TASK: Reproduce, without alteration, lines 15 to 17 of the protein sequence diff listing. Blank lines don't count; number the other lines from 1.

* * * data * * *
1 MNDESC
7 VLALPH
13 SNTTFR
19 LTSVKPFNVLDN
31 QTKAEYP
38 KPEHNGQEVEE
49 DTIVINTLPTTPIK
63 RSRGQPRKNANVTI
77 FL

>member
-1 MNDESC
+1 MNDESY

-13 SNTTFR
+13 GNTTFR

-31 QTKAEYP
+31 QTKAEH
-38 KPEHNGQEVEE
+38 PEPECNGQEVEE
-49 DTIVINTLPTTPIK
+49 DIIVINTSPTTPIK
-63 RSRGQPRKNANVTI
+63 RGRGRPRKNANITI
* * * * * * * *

-31 QTKAEYP
+31 QTKAEH
-38 KPEHNGQEVEE